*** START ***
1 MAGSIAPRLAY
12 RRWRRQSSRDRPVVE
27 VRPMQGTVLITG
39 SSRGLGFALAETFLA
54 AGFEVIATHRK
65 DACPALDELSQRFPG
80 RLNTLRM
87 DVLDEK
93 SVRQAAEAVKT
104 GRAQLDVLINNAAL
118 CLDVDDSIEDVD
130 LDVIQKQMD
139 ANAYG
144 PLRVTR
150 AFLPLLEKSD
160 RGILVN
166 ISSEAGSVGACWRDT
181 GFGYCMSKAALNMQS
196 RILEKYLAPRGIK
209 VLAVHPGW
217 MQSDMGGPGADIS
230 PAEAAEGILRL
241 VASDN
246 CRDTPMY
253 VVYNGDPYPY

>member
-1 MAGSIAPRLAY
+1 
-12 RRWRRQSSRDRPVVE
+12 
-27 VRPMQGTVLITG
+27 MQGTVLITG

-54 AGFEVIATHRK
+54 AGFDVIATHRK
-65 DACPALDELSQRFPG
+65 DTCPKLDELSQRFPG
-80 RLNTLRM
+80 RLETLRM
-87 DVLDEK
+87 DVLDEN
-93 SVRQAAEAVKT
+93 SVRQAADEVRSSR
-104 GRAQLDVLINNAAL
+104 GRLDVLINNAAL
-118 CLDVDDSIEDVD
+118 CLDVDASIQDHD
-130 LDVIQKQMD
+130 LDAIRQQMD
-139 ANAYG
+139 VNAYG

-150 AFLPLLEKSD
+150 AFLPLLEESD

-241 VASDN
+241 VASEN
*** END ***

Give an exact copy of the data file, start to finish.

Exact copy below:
1 MAGSIAPRLAY
12 RRWRRQSSRDRPVVE
27 VRPMQGTVLITG
39 SSRGLGFALAETFLA
54 AGFEVIATHRK
65 DACPALDELSQRFPG
80 RLNTLRM
87 DVLDEK
93 SVRQAAEAVKT
104 GRAQLDVLINNAAL
118 CLDVDDSIEDVD
130 LDVIQKQMD
139 ANAYG
144 PLRVTR
150 AFLPLLEKSD
160 RGILVN
166 ISSEAGSVGACWRDT
181 GFGYCMSKAALNMQS
196 RILEKYLAPRGIK
209 VLAVHPGW
217 MQSDMGGPGADIS
230 PAEAAEGILRL
241 VASDN
246 CRDTPMY
253 VVYNGDPYPY

>member
-1 MAGSIAPRLAY
+1 
-12 RRWRRQSSRDRPVVE
+12 
-27 VRPMQGTVLITG
+27 MQGTVLITG

-54 AGFEVIATHRK
+54 AGFDVIATHRK
-65 DACPALDELSQRFPG
+65 DTCPKLDELSQRFPG
-80 RLNTLRM
+80 RLETLRM
-87 DVLDEK
+87 DVLDEN
-93 SVRQAAEAVKT
+93 SVRQAADEVRSSR
-104 GRAQLDVLINNAAL
+104 GRLDVLINNAAL
-118 CLDVDDSIEDVD
+118 CLDVDASIQDHD
-130 LDVIQKQMD
+130 LDAIRQQMD
-139 ANAYG
+139 VNAYG

-150 AFLPLLEKSD
+150 AFLPLLEESD

-241 VASDN
+241 VASEN